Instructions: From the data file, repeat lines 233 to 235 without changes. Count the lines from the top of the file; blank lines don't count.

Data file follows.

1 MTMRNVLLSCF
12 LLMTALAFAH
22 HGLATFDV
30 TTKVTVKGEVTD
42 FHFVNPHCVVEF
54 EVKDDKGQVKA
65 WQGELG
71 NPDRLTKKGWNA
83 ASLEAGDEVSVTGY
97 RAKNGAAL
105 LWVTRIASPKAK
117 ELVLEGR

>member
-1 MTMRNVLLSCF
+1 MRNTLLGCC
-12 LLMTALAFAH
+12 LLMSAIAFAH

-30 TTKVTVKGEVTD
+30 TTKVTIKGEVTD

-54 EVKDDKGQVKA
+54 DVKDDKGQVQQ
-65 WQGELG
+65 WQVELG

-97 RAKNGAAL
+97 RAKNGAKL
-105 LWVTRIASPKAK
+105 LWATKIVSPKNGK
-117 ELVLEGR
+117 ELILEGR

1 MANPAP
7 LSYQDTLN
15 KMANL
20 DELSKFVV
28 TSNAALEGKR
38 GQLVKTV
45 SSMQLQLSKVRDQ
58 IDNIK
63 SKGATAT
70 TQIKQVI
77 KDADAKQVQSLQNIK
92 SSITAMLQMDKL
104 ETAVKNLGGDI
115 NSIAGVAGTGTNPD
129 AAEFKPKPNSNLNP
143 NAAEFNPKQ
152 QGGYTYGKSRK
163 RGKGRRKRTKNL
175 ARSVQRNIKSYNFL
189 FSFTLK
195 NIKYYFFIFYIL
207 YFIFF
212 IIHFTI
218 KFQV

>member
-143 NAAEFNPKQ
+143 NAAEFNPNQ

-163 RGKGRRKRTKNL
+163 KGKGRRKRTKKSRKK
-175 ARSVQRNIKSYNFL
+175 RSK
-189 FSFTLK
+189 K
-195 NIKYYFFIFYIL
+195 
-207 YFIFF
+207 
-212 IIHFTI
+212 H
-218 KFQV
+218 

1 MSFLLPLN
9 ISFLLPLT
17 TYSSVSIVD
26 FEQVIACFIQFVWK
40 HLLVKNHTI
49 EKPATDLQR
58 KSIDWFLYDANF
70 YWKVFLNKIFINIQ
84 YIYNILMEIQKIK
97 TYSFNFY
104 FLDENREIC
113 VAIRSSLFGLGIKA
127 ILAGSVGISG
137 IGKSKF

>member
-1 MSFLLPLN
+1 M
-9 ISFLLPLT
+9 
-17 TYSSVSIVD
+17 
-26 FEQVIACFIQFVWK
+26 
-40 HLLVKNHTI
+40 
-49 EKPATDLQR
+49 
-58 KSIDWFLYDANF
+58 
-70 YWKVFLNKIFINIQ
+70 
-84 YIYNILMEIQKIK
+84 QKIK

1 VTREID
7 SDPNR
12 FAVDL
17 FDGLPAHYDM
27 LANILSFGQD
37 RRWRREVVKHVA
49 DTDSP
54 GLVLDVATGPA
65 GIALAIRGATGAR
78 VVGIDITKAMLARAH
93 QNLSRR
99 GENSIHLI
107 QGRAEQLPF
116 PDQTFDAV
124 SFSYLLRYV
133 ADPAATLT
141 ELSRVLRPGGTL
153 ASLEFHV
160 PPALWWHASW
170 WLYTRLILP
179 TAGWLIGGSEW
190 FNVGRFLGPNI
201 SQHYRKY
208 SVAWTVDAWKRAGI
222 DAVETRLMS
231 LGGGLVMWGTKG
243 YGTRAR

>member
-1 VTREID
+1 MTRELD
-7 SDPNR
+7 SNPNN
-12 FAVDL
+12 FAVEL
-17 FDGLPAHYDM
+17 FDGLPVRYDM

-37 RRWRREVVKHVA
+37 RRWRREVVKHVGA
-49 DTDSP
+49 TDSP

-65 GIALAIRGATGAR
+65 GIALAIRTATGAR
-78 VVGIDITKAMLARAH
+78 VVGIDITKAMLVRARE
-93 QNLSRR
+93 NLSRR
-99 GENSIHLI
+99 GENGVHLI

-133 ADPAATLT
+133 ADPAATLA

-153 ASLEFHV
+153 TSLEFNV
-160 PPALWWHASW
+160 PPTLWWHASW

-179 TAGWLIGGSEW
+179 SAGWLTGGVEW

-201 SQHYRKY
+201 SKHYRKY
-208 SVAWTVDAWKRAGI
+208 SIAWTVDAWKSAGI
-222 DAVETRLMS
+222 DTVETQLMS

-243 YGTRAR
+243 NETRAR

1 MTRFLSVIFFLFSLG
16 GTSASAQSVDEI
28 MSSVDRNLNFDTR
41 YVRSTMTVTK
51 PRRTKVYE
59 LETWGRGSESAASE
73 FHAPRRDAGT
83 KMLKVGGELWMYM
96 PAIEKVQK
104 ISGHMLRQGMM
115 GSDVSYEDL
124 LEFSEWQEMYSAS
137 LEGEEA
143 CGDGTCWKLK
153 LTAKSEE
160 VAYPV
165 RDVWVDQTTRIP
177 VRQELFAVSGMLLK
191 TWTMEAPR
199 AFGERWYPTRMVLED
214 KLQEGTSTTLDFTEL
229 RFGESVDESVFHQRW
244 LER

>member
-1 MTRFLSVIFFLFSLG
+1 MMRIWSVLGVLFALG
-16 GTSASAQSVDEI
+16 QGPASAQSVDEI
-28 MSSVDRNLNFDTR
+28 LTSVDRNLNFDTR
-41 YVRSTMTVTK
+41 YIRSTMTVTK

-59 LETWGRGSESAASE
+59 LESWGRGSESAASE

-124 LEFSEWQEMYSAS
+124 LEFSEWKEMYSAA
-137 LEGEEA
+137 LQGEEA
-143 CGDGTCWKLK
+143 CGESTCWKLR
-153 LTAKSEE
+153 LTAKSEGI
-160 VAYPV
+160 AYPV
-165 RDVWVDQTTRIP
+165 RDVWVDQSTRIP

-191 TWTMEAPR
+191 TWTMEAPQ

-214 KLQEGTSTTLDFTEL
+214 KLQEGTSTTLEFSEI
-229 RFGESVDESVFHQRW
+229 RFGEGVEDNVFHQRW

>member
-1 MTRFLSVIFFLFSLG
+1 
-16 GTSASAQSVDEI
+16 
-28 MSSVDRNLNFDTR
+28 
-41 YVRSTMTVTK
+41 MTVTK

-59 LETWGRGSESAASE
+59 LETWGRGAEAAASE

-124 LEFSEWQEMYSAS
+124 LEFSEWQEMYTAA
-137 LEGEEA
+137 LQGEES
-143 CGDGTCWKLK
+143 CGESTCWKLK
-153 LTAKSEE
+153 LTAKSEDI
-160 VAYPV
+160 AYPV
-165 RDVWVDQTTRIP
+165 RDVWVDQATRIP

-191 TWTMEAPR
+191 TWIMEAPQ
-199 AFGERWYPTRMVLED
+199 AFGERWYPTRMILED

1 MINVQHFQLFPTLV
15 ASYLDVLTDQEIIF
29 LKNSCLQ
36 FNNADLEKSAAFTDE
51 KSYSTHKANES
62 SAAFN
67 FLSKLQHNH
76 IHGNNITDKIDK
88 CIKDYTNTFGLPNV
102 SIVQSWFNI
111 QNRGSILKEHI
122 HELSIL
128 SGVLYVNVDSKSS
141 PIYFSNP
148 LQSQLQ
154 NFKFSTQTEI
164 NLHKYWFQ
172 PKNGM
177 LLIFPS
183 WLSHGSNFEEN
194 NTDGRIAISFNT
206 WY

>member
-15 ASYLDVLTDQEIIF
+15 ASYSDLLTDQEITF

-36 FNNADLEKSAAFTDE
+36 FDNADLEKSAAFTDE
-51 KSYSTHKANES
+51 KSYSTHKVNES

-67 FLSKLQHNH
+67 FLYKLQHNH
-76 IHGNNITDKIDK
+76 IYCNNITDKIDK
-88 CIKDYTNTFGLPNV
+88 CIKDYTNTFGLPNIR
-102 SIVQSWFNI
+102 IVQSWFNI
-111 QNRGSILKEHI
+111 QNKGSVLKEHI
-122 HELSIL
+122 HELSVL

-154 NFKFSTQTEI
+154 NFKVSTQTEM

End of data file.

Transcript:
-137 LEGEEA
+137 LQGEES
-143 CGDGTCWKLK